Brands risk ‘large’ backlash with bad product information
You may have seen that ASOS faced a media backlash recently when it incorrectly categorised a pair of size 10 shorts as ‘large’. “No wonder girls think they’re fat when a large is a size 10” said one tweet, and there were many more that took a similar tone. YouGov claimed that the ASOS ‘buzz score’ – which measures whether someone has heard something positive about a brand over the previous two weeks – fell from three to zero in the period surrounding the incident. The company also suffered a drop from 22 to 16 in the measure of those that would consider using the brand.
From a crisis management perspective ASOS acted very swiftly and efficiently, quickly admitting the mistake and rectifying it on the website.
All’s well that ends well then? Well, not quite. Sizing is a sensitive issue, with just a small error ASOS opened a controversial can of worms – and as we’ve seen on social media time and time again, customers don’t complain quietly anymore about anything! Their expectations of the online experience are extremely high. Make even the tiniest slip up – wrong colours, lengths, descriptions – and retailers face a barrage of criticism and lost sales.
ASOS put the sizing error down to a ‘technical glitch’ and it’s true that big B2C e-retailers face a massive task, managing an ever-increasing amount of product information across multiple channels and regions. Added to this, they’re under pressure to constantly make this product information richer, more compelling and appealing to keep consumers engaged. All without losing control of consistency and accuracy. No mean feat.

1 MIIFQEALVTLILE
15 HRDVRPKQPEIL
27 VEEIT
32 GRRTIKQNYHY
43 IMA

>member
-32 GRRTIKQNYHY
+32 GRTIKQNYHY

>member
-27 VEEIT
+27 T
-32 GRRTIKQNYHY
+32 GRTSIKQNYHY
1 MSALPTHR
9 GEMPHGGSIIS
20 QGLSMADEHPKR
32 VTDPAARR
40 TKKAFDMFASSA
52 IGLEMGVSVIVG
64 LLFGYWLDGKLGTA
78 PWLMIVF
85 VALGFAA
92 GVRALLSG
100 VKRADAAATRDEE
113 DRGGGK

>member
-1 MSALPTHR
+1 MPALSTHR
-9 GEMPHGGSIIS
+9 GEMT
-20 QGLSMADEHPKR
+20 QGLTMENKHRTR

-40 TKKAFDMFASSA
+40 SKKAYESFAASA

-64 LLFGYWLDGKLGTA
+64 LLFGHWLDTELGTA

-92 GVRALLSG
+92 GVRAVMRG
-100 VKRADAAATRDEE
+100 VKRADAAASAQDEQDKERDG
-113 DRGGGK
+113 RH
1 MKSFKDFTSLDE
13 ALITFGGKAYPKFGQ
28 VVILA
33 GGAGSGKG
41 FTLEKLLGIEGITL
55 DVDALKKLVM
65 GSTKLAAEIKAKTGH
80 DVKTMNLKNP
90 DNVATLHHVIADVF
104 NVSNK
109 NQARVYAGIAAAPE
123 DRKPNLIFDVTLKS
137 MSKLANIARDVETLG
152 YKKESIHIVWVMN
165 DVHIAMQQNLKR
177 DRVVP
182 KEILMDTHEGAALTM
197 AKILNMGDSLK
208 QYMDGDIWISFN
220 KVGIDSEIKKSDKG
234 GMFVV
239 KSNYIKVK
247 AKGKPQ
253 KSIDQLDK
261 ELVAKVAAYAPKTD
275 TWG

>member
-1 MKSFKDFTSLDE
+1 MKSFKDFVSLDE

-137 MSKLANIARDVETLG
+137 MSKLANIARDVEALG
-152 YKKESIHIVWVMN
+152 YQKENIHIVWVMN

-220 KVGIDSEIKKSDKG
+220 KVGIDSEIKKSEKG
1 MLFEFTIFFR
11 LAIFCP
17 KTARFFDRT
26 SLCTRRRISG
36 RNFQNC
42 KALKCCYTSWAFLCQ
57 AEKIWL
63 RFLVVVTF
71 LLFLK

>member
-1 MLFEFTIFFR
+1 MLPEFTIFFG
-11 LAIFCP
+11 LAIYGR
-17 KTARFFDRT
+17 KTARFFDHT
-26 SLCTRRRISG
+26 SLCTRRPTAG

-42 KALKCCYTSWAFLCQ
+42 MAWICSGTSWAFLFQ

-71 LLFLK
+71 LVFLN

Fixing the error is one thing, but what should ASOS be doing to make sure this never happens again? A company that depends so much on information sharing needs a long-term solution to be in place to avoid being let down by technical glitches in the future.
Product Information Management (PIM) tools are the go-to option for increasing the efficiency, control and quality of product information handling. The reason is that these flexible, scalable and preferably SaaS-based solutions enable brands to manage high volumes of in-coming product data feeds and ensure that they can be output across multiple channels in a consistent, accurate and engaging way.
This can all be done with any volume of SKUs, users, locations, number of feeds in or channels out, and any quantity of assets, schemas, classifications or languages. As any huge retailer/ distributor like ASOS will know, managing the data of so many different brand suppliers is an almighty task. Automating the flow of product information coming into the organisation, then through multiple departments and then out to the consumer not only improves efficiency and the final customer experience, but it also reduces any manual process errors along the way that may enable rogue product attributes to slip through the net.
ASOS is a much-loved brand, and this time it wriggled out of the error fairly effectively. But for smaller retailers, or those that haven’t accrued such brand equity or loyalty, what might seem like a small product data error could quickly take on much larger proportions.
Retailers out there who are wondering how they can protect themselves, should check in with their technical teams to seem what product information management systems are in place currently, and ensure these are up to date and up to scratch for facing modern ecommerce listing challenges. Getting it right now to avoid backlash later is a crucial investment of time and resource – whatever your current size!
By Scott Hanson, Senior Solutions Specialist at Pimberly